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Novelist, social commentator and drug addict Aldous Huxley had many great ideas. But is he the kind of person that you’d leave your kids around? The answer should be yes.
No matter how much time the politically-awakened dedicate to speculation, it seems that history’s greatest challenges always seem to catch us with our pants down. In just a few short months we went from a laughably ignorant vision of rock bottom to an entirely new kind of panic so hysterical that in the US, Penguin Publishers actually sold out of George Orwell’s 1984…
But with a mind to steer clear of subjects best left to every other writer in the world, I’d like to direct your attention today to the prophecies of Orwell’s only slightly lesser-known contemporary, Aldous Huxley. Brave New World might be more appropriate to the politically charged times but it’s his later, more optimistic, project Island that I wanna talk about it. And maybe you, like me, would prefer to take a short break from weeping inconsolably into a smartphone.
A utopian novel written in the ’60s, this book is full of great ideas that make an idealist daydreamer like myself conceptually rigid but that probably doesn’t really work in real life. Independent of Zen meditation, animal magnetism and contemplation of the mind on psychedelics, the pages within hold some plausible program ideas – such as community parenting.
In Island, the people of the island nation of Pala raise their children as families but also within what they call “Mutual Adoption Clubs” (MACs). Parents look to their MAC for support when the strain of parenting is becoming a bit much and their children will go and stay with one of a large group of other families with whom they and the parents develop a close relationship.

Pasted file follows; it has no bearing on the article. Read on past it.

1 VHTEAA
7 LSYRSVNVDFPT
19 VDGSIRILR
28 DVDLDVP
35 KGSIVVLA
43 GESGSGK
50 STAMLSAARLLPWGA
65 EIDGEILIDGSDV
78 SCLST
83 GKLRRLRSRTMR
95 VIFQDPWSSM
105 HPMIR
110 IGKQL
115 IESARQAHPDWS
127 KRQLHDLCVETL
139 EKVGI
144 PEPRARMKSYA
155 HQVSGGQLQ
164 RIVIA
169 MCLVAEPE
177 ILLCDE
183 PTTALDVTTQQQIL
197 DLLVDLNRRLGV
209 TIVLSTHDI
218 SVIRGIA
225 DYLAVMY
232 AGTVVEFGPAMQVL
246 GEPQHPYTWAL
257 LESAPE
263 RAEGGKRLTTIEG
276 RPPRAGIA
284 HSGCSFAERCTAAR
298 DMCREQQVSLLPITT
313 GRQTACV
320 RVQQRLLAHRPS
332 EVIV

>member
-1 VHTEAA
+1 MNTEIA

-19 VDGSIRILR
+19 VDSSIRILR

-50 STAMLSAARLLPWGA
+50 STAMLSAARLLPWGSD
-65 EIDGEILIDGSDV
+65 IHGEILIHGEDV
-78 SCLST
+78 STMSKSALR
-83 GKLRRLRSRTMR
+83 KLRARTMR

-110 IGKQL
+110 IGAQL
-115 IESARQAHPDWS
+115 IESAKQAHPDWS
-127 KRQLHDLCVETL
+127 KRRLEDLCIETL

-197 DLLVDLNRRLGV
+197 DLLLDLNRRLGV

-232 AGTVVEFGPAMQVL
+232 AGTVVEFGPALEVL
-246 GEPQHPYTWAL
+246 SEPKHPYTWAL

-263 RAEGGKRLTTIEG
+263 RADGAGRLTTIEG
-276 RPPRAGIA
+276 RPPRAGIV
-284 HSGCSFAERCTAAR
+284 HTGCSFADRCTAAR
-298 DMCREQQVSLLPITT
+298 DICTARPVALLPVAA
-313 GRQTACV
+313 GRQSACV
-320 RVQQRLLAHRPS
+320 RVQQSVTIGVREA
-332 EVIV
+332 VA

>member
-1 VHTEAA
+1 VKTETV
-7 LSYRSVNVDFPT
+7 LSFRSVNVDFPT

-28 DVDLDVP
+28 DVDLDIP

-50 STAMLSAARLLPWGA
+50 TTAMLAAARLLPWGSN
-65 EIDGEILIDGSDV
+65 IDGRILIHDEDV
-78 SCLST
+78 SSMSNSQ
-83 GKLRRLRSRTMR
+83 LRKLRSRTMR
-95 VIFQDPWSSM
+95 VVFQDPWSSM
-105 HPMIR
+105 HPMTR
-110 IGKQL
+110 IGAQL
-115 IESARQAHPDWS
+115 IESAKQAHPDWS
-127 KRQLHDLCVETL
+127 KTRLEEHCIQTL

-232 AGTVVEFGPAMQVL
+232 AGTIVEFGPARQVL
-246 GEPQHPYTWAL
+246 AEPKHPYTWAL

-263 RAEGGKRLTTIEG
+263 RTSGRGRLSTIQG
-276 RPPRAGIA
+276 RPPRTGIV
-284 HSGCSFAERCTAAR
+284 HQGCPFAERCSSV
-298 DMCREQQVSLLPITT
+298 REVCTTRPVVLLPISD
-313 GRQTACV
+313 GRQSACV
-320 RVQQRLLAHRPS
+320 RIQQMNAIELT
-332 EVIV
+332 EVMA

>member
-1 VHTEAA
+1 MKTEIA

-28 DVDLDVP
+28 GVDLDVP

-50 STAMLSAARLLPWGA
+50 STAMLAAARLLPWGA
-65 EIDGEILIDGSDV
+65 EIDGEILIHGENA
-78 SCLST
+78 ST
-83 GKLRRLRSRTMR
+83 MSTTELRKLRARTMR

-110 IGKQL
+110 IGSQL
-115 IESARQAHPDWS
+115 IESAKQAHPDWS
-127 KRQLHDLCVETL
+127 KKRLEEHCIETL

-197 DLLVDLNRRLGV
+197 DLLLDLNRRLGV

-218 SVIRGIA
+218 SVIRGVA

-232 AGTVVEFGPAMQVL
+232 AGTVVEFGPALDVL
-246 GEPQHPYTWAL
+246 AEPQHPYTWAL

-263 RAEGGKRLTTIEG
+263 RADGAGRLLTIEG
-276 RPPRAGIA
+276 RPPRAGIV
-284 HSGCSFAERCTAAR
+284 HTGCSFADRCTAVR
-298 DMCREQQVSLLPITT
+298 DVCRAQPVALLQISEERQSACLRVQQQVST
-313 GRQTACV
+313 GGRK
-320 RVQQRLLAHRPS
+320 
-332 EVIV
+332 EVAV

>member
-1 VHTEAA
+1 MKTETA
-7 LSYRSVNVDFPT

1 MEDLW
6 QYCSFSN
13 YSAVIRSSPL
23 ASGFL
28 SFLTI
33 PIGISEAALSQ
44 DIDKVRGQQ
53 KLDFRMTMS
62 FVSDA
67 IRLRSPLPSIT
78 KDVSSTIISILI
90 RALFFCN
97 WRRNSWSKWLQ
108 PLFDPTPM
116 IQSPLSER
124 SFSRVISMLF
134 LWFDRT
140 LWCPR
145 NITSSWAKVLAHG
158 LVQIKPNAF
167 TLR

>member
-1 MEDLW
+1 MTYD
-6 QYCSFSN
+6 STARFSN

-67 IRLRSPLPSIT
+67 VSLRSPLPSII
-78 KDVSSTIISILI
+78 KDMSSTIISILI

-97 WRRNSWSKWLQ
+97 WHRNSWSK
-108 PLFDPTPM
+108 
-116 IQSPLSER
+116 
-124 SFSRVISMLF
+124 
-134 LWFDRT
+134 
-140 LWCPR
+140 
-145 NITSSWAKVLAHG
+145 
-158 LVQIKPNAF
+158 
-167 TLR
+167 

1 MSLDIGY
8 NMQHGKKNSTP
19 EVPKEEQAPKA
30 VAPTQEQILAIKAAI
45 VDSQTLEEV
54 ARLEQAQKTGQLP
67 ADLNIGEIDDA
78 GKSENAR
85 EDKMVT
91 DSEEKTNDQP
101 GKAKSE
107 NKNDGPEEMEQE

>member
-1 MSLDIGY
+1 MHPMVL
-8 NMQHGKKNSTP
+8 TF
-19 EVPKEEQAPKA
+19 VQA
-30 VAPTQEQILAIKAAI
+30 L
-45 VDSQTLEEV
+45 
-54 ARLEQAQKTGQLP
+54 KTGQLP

Children might also opt for some time away if they are struggling emotionally at home or, more commonly, when they just feel like a change of scenery. Children are expected to pull their weight around whatever house they are at but are also given the opportunity to socialise with other children, experiencing different kinds of familial cultures and relationships, and develop bonds outside of their own family that will benefit them later in life. The MAC acts like a miniature version of wider society into which the children will eventually emerge, whilst sharing the load of parenting results in a net balance of the economic burden.
Parenting has become almost like a cult – a pathway toward the kind of self-fulfilment once sought in religion or romantic love. Community parenting gives the chance to escape this narrow paradigm and retain some energy for personal development.
Community parenting was not a new idea when Huxley wrote about it, nor is it ignored by academics today. Many academics, like philosopher Anca Gheaus, have pointed out that we are more or less guaranteed to pass on some of our slightly-less-than-healthy psychological foibles to our children when we deny them a proper chance to analyse people with different ones.